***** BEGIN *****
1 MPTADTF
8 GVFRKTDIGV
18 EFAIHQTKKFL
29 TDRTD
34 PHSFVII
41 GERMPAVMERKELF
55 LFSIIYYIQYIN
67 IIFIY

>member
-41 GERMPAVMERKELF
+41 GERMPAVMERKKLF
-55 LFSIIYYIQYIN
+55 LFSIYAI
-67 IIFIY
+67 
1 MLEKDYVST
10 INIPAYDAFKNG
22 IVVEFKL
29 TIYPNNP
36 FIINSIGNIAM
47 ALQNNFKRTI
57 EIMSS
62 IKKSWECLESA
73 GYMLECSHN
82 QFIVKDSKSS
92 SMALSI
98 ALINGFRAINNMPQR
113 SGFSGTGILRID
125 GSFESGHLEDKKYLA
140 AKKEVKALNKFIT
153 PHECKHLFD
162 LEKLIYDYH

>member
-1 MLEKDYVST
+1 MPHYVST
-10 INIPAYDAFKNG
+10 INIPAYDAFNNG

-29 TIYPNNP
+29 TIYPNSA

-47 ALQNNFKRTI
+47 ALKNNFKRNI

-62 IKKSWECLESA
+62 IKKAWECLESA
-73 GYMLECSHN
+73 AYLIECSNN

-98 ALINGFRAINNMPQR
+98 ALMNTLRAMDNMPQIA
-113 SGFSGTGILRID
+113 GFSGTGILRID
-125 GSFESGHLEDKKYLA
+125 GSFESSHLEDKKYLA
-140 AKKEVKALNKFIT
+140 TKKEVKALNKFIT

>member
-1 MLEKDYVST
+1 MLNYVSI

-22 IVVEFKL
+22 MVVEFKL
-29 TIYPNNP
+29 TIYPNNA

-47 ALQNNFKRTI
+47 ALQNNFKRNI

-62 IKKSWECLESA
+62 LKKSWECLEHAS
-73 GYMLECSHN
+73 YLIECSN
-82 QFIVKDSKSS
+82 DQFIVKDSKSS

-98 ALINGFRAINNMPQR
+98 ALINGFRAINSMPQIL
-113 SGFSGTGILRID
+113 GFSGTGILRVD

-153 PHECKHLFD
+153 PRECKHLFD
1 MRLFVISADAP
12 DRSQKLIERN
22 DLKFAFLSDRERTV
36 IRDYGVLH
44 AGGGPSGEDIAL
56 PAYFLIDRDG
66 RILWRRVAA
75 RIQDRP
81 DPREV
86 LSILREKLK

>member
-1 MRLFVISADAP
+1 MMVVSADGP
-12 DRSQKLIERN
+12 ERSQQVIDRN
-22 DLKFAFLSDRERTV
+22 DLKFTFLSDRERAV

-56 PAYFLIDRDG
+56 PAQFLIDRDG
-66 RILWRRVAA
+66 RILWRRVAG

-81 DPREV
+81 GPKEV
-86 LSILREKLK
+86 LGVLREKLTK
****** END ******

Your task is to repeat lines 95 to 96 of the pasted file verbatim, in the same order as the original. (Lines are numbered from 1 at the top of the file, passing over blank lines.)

+66 RILWRRVAG

-81 DPREV